The Long and Messy History of ‘Religious Liberty’ in the United States
In Madison’s view, religious differences made it harder to run a government for the common good.
By Dr. James Hudnut-Beumler
Professor of American Religious History
Vanderbilt Divinity School
By Dr. James P. Byrd
Professor of American Religious History
Vanderbilt Divinity School
At the close of its recent term the Supreme Court ruled on the cases of Carson v. Makin and Kennedy v. Bremerton School District, rekindling controversy over one of the most enduring issues in American history: religious liberty. Another of this term’s blockbuster decisions, Dobbs v. Jackson Women’s Health Organization, underlines the fact that religious beliefs and actions in the public realm matter. Whether the issue concerns religion and education, prayer or reproduction, Americans feel strongly about their religious liberties.
The Carson case came from Maine, where areas with too few students to justify a public high school used public money to pay private schools to educate their students. Under its policy, Maine only allowed nonsectarian private schools or nearby public school districts to receive the funds. Parents who wished to send their students to religious schools argued that the policy discriminated based on religion. The court’s majority agreed, ruling that denying state support to students attending religious schools because their schools were religious violated the First Amendment’s protections on religious freedom.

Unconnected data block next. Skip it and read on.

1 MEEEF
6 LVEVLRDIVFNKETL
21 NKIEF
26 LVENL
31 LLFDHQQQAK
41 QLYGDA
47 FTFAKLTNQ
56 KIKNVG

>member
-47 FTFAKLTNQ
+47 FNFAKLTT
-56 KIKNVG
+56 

In the Kennedy case, the court chipped away at decades of rulings that deemed school employees leading prayer an unlawful establishment of religion because it entangled church and state in the act. In the court’s revised view, coach Joseph Kennedy possessed a First Amendment right to privately pray after football games on the 50-yard line, permissible even if students joined him in praying.
Religious liberty is one of the earliest civic values associated with the United States, yet defining and defending it has proved a centurieslong process. Both sides of the courts’ divided opinions claimed to be speaking for religious liberty. This is possible because religious liberty under the Constitution contains both a right to freely exercise religion and a right not to be coerced via the state into accepting someone else’s religious practices.
As historians of American religious history and authors of a recent book, “The Story of Religion in America,” we know that both sides of religious liberty – freedom to exercise one’s own religion and freedom from being forced to support other people’s religions – have a long and important past.
The Founders on Religious Freedom
The Constitution’s First Amendment, adopted in 1791, defended the free exercise of religion and prohibited the founding of a national church. The leading founders on religious liberty and church-state issues were two Virginians, Thomas Jefferson and James Madison.
The problem with religious beliefs, Madison believed, was that most often people could not agree on them. Governments, he argued, therefore had no business supporting religion.
Religion could unite people, but most often it did the opposite, dividing people into opposing sides, each believing their side was sacred. In Madison’s view, therefore, religious differences made it harder to run a government for the common good.
Early American Religious Liberty
Over 150 years before religious liberty entered the Constitution, however, it lived in the mind and conduct of Roger Williams, a Puritan educated at the University of Cambridge, who challenged Puritan views on religious liberty and the relationship between church and state.